John Malkovich is a fine actor but he isn’t exactly known for comedy. As Buck Howard however he has the role of a lifetime and he’s simply amazing wryly funny as the has-been mentalist who would never admit he isn’t still every bit the top celebrity he used to be. Although Malkovich plays him somewhat pompously he’s ultimately quite touching as a celeb who once commanded great attention and still craves it on his own terms. As his new unwitting assistant Colin Hanks drolly underplays most of his scenes with Buck and effortlessly shows the quiet desperation of a wannabe writer who’s not exactly sure what he should be doing with his life. Emily Blunt is lovely as a publicist who helps engineer Buck’s surprising comeback; and there are also small but fun bits with Steve Zahn Griffin Dunne and even Colin’s real-life dad Tom Hanks whose company bankrolled the movie.
In the same sweet but low-key vein of My Favorite Year McGinly paints a portrait of the less glamorous aspect of showbiz when an outsized personality starts traveling on the downside of the entertainment world. Clearly his days with Kreskin gave him an entree into this life and his film is nicely observant and respectful. But still very funny.
The film plays it all a little too safe. It doesn’t seem to want to be anything more than a snapshot of life after huge success has faded; adding a little more complexity might have offered an even richer role for Malkovich. It’s pleasant but there’s not a whole lot of depth.
Buck hypnotizes a large crowd of volunteers but gets sidetracked and neglects to snap them out of it. It’s pricelessly funny and captures the ego of the guy perfectly in the expert hands of Malkovich.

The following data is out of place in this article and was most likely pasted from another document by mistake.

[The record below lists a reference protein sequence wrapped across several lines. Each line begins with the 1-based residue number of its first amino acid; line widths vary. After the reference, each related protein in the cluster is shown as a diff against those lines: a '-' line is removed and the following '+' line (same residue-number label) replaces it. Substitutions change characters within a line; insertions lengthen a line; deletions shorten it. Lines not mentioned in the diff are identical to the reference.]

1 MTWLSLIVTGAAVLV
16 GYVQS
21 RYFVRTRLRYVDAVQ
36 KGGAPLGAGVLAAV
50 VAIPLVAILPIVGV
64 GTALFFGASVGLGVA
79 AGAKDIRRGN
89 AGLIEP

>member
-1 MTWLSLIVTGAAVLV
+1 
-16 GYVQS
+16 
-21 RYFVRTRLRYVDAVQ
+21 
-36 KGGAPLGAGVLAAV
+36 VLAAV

Produced by Judd Apatow and co-written by Apatow’s BFF Seth Rogen Drillbit is a little bit My Bodyguard a little bit Freaks and Geeks. The story focuses on three geeky high school freshman--Ryan (Troy Gentile) Wade (Nate Hartley) and Emmet (David Dorfman)--who become primary target practice for the campus bully Filkins (Alex Frost). Enter Drillbit Taylor (Wilson) a homeless Army deserter who answers the boys’ ad for a bodyguard mainly because he wants to rip them off. During the course of the movie however Drillbit teaches the boys how to stick up for themselves and grows to care about them especially after he pretends to be a substitute teacher at their school--you know to “watch” over them. It’s a cool gig for the drifter since he gets free coffee a new girlfriend (Leslie Mann as a horny English teacher) and newfound respect. Eventually everything goes to hell in a hand basket as they are wont to do but at least everyone walks away learning some valuable life lessons. We should say “Awww ” but thankfully the script keeps the gag reflex to a minimum. While Wilson may be phoning it in a little as Drillbit--a likeable rascal who’s a cross between a Dupree and a Wedding Crasher--his certain charismatic style is undeniable on screen. You can’t help but like him in whatever he does even if the film he is in pales by comparison. Not to say the rest of Drillbit’s cast isn’t supporting Wilson as best they can. The unlucky geek squad is full of fresh faces with newcomers Gentile and Hartley capturing their inner nerd with a passion. Many will also recognize Dorfman as the spooky kid from the Ring series now a pipsqueak-y teen. Frost (Elephant) has the crazy eyes of a psychotic teenager bent on humiliation and destruction of those who stand in his way. Realistic? Perhaps not but he makes a decent villain. Mann is handed the smallest part possible but makes her presence known. Her mini-seduction scene with Wilson in the teacher’s lounge is definitely one of the film’s better moments. Still this is Wilson’s movie and frankly he can do better. Seth Rogen must have had a hell of a time in high school--he can’t quit writing about it. On Judd Apatow’s first effort TV’s Freaks and Geeks Rogen played a high school freak while last summer’s Superbad which he co-wrote with former high school bud Evan Goldberg took high school geekdom to a whole new level. Now he and Apatow team up on another I’m-a-geek-in-high-school-but-stay-true-to-myself effort hiring director Steven Brill to helm the proceedings who brings his own level of expertise having directed such comedy favorites as Without a Paddle and Little Nicky. Drillbit does have its hilarious moments--a montage of hiring a bodyguard stands out (including the cameo from the original My Bodyguard Adam Baldwin)--but overall it just isn’t as fresh and different as other Apatow/Rogen collaborations. They seem to have forgotten how not to rehash past experiences--or past movies. There's also the fact that Drillbit is PG; by surpressing the colorful language it may have hindered their creativity. Either way the current comedy kings miss the mark this time around.